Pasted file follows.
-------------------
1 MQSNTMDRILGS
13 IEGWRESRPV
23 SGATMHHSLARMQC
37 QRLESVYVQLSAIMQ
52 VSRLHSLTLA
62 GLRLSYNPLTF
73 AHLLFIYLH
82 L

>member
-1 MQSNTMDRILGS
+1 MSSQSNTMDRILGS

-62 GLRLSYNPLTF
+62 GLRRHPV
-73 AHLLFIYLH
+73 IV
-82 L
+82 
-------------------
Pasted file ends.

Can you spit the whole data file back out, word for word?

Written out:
1 MQSNTMDRILGS
13 IEGWRESRPV
23 SGATMHHSLARMQC
37 QRLESVYVQLSAIMQ
52 VSRLHSLTLA
62 GLRLSYNPLTF
73 AHLLFIYLH
82 L

>member
-1 MQSNTMDRILGS
+1 MSSQSNTMDRILGS

-62 GLRLSYNPLTF
+62 GLRRHPV
-73 AHLLFIYLH
+73 IV
-82 L
+82 